Jason: We work with lots of different industry groups, bodies, unions. Ours is about educating. We keep saying to people we need to educate people. People say what is the legal height that you can work at without any form of safety gear that I need? Up until I think about year and a half ago, a couple of years ago they used to actually put in the standard, I think it was a couple of meters, 1.3 or 1.8. Don’t hold me to it. Today, it’s falling from one level to another. If you think about it it makes sense. It doesn’t matter what a level could be. You could be 300 to 400 up and fall and hurt yourself.
Brendan: You’re based in New South Wales. Do you have any other offices or sales reps, sales people in regions?
Jason: We try to keep in terms of the majority of our products here. If we are delivering a trailer at the site we would like to further have it all done and tested here, ready, packaged and delivered ready to go. There’s really no head for warehousing or manufacturing around the country. We centralize that. That also keeps your costs down but definitely you need a sales network. We have what we call strategic partners in certain areas that we might not be able to serve.
Brendan: I imagine with your gear it would be a lot of word of mouth as well. They see your product in situ and they go where did you get that? That looks awesome.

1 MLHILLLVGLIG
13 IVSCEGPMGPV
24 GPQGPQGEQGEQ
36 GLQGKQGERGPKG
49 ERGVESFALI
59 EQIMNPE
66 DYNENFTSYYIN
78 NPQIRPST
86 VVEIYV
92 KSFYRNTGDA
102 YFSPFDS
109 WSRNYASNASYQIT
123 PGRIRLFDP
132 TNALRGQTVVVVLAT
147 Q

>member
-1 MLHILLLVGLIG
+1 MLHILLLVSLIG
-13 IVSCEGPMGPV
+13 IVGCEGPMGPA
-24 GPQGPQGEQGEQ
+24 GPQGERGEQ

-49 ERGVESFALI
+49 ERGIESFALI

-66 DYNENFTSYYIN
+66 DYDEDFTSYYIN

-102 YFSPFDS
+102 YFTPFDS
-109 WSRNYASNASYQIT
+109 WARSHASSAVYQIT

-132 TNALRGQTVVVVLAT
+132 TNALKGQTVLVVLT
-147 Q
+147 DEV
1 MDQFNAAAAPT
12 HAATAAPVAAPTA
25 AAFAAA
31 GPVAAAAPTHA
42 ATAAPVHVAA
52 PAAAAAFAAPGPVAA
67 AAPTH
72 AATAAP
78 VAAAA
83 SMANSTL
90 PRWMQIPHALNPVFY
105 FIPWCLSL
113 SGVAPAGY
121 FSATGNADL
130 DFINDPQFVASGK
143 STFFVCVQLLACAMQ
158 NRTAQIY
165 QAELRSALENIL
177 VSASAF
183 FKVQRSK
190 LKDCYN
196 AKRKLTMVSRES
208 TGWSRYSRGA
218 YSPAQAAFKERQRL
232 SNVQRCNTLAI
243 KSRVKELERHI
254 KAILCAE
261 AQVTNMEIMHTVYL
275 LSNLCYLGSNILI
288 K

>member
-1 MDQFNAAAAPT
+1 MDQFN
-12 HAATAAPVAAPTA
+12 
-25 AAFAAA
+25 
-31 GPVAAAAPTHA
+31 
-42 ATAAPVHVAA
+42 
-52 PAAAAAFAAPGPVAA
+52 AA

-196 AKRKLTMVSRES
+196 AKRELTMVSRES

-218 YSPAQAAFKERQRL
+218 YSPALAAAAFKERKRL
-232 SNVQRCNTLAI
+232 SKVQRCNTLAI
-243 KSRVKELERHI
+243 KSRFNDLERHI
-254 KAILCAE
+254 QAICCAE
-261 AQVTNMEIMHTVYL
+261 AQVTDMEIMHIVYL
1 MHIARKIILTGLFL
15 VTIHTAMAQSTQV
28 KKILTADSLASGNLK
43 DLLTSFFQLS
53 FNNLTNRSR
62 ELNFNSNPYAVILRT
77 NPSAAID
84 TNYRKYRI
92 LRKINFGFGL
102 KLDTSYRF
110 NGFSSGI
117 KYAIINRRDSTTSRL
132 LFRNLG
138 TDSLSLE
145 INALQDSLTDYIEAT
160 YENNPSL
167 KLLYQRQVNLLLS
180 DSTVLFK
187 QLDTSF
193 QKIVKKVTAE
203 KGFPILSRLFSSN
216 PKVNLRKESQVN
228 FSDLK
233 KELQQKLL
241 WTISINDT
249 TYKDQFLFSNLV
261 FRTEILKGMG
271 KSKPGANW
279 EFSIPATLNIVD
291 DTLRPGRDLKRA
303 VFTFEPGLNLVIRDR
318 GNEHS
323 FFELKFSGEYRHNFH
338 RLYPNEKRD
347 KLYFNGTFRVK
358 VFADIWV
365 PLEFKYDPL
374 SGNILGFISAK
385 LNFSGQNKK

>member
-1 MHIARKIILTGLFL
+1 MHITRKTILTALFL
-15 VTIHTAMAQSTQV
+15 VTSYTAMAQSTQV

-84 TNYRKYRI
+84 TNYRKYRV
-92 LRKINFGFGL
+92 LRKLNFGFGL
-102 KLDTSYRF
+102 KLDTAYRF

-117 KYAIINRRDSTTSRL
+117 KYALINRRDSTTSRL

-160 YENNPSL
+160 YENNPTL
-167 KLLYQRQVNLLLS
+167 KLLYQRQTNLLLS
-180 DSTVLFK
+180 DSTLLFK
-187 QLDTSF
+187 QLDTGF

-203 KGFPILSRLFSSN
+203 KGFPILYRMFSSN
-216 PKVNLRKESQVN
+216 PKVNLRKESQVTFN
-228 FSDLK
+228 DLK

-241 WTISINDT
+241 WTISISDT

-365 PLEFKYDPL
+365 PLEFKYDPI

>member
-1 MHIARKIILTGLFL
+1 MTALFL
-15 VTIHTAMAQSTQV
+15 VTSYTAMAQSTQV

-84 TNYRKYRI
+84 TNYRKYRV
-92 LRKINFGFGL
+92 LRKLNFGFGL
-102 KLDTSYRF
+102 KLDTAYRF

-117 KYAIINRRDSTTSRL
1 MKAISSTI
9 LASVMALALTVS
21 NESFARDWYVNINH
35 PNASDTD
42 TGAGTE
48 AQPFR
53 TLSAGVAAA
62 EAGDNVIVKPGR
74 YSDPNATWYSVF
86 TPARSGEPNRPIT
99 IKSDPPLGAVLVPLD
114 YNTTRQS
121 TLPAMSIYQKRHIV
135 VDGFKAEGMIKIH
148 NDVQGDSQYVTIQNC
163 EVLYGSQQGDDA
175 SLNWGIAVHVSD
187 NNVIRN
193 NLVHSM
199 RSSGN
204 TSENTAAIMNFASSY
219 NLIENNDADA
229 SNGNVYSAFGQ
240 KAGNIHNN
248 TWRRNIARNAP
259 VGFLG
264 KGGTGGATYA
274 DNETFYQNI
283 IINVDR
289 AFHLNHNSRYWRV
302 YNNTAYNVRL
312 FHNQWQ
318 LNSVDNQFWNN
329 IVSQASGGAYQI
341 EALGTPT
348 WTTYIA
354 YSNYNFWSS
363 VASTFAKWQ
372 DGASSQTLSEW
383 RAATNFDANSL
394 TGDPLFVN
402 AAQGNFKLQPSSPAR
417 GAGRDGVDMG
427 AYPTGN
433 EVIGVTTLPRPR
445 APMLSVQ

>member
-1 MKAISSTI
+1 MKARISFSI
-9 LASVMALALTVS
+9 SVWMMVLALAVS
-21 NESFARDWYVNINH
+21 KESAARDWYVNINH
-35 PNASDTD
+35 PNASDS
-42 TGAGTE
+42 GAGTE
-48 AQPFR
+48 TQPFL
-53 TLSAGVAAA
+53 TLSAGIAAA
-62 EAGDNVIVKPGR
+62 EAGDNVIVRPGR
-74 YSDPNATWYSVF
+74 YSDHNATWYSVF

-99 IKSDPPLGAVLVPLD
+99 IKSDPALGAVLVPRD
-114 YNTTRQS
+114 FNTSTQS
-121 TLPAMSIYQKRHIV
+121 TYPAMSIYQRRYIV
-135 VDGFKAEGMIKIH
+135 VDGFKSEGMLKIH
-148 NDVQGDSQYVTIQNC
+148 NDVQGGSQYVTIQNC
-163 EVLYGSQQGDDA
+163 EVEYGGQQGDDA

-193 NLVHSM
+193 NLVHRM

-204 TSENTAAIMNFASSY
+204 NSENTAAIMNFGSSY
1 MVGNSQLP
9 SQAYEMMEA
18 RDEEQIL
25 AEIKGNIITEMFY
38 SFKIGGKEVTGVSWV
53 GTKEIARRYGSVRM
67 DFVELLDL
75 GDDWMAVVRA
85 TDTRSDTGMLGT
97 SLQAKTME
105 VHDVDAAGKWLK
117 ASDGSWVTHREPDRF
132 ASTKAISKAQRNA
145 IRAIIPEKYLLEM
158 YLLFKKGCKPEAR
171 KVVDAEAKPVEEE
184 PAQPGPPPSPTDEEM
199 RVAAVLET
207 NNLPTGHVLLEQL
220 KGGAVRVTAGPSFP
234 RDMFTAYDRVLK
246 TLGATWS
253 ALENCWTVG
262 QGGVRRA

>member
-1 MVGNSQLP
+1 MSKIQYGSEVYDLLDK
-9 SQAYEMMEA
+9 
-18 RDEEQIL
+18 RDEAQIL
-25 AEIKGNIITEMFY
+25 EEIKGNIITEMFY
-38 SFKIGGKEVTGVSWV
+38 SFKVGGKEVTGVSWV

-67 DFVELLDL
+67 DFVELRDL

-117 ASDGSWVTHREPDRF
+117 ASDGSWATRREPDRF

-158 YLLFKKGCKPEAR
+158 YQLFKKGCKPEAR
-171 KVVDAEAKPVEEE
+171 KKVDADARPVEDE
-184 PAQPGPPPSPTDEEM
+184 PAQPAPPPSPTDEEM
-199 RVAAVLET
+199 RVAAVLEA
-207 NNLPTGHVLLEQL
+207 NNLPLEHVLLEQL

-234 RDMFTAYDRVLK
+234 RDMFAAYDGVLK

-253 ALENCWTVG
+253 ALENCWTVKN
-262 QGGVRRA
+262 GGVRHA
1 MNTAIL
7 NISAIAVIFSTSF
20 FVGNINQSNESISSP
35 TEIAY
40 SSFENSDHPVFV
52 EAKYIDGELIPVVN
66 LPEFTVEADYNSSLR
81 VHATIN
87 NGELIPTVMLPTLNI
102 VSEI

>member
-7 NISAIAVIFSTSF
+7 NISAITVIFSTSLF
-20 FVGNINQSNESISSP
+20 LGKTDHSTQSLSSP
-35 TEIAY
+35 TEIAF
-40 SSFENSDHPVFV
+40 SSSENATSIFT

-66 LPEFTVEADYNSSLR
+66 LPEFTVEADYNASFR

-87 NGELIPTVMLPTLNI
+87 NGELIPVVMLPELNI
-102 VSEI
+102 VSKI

Jason: That mining resource is obviously a clear example of that where people tend to move around quite a bit. We’re at that stage where someone says I bought one of those. I used those on the Rio site. Now I’m FMG site and away we go. In terms of media, when we talk about social media we talk about things like LinkedIn where we try to get as much information out there for people to make them aware that these products exist. We work on the same principle. No one is going to do a Google for a height safety trailer because they probably don’t know it exists. We’ve got to capture their attention to show them that we have these solutions.
Brendan: You’ve actually got a trailer that would go out to site. Is that how it works?
Jason: We’ve got three trailers. One trailer goes up to 12 meters in height and can have two men connected. Think about those big diggers that you see out in the middle of a mine. They’re digging away and if they’re going to do some service work it’s quite costly to bring that unit all the way back into the shed.
Brendan: I get it now. You’re completely mobile.